Michael Bird. Bourgeois Babes, Bossy Wives, and Bobby Haircuts: A Case for Gender Equality in Ministry. Grand Rapids: Zondervan, 2012.
By Griffin Gulledge
Michael Bird is one of the most entertaining theological writers I have read. Having reviewed a section of his systematic theology, Evangelical Theology, only weeks ago as well as having become a regular reader of his blog Euangelion, it is apparent to me that I will never read his writing and walk away bored. That holds true in his recent contribution to the gender roles debate. More of a pamphlet than a book, Bird’s Bourgeois Babes, Bossy Wives, and Bobby Haircuts: A Case for Gender Equality in Ministry is a fun, honest, and concise presentation of “Biblical Egalitarianism.”
Except it isn’t. Bird’s book isn’t boilerplate egalitarianism. But neither is it complementarianism.[i] He writes:
My own position is either almost-complementarian or nearly-egalitarian, depending how you look at it. Yet I have changed my view on women and ministry, and some of my friends have shaken their head in disappointment, thinking that I have sold out to the cultural tide of feminism by adopting a fashionably left-leaning version of evangelicalism. My own perspective is that I have simply followed the testimony of biblical texts that affirm women can and should be involved in pastoral care and the church’s teaching ministry.[ii]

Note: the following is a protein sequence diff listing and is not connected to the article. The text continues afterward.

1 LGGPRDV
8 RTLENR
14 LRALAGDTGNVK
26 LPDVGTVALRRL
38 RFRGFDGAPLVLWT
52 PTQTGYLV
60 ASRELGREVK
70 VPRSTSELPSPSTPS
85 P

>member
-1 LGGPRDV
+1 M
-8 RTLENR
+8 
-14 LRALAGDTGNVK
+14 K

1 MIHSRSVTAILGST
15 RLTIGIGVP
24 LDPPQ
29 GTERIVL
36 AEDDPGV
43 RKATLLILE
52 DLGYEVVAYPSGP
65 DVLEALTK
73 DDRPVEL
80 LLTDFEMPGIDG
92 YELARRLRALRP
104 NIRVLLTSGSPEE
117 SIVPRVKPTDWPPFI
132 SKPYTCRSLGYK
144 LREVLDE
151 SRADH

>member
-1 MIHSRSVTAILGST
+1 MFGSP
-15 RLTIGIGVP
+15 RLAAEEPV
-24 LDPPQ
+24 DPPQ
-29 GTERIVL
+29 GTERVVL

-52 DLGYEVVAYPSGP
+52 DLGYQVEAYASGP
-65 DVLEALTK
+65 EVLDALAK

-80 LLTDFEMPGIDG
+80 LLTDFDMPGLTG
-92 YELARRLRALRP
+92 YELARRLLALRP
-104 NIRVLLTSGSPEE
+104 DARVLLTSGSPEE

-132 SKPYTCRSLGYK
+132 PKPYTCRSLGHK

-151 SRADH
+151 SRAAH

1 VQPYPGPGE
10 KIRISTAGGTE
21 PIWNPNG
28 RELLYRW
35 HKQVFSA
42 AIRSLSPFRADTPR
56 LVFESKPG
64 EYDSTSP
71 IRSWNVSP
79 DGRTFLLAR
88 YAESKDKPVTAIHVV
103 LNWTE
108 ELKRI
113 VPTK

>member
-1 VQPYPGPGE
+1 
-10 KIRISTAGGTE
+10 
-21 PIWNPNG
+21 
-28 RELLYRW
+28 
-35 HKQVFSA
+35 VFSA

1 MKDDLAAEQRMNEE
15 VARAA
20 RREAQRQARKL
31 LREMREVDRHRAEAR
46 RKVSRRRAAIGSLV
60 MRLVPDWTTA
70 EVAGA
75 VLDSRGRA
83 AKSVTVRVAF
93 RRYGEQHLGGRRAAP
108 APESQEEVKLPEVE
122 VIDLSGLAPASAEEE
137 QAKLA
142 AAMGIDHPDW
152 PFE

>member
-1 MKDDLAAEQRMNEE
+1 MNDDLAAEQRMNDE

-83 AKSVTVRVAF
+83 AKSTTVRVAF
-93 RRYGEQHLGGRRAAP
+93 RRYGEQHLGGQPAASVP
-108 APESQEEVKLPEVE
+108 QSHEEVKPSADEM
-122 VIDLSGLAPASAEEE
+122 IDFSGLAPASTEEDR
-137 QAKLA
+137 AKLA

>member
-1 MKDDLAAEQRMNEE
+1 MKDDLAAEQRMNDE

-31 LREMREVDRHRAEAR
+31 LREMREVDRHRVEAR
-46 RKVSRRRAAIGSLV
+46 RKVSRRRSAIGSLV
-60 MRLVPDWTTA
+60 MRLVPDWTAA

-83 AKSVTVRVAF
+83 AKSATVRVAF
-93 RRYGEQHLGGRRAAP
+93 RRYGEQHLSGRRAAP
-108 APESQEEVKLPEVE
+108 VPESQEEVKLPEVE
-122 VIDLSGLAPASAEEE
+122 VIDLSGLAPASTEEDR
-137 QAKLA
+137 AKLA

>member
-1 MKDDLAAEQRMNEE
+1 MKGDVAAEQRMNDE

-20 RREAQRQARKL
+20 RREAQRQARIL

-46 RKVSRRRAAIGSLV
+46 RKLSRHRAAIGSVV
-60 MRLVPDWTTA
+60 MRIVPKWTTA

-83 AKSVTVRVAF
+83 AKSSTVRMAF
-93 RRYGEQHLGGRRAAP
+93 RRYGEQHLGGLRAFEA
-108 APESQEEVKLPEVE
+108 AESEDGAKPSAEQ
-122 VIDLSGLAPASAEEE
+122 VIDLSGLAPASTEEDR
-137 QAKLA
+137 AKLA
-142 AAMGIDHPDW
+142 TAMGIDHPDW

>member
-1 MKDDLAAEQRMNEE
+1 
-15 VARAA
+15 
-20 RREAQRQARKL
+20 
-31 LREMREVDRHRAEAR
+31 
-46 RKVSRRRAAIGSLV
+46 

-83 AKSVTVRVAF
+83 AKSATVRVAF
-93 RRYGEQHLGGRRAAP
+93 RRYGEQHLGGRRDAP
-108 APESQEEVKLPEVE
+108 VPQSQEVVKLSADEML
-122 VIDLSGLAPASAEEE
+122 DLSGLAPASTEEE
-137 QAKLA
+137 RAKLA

Neither Complementarian nor Feminist
Bird’s book has its merits. It’s true: Bird has not “sold out to the cultural tide of feminism.” Indeed, this book is incredibly respectable in that Bird has not said with many “so-called Christian feminists” or the recently en vogue “Jesus feminists” that Paul was just wrong, the Bible is irrelevant or outdated, or that we ought to ignore relevant passages about gender in the church. Likewise, Bird hasn’t manipulated texts beyond recognition. Instead, he addresses each relevant passage to the debate head on in order to show why he has become an egalitarian in regards to ministry in the church.
Bird’s view is not full-on feminism. I agree with him when he writes, “I think that it is somewhat anachronistic to suppose that Jesus and Paul were feminists in the modern sense of the term.” Rather, Bird argues for male headship in the home, which “as espoused in Ephesians and Colossians shows that husbandly headship has nothing to do with chauvinism and misogyny.” But he also deduces that “headship will mean bowing that head to the wife in many matters pertaining to marriage.” To the former, amen. To the latter, meh.
The Primary Scriptural Arguments
Bird’s central textual arguments are not new to the gender debate. Arguing by way of Phoebe and Junia(s) in Romans 16, Bird says “while there may be male headship in marriage and even restrictions on some forms of ministry for women, nonetheless it is clear to me that a cursory reading of Paul’s letters shows that women participated in the teaching ministry of the early church.” Of course, the question is far more complex than Bird’s short analysis and anything but settled. He presents nothing new here which the CBE crowd has not already presented. The question of Phoebe and Junia(s) has been handled at length by CMBW here and here.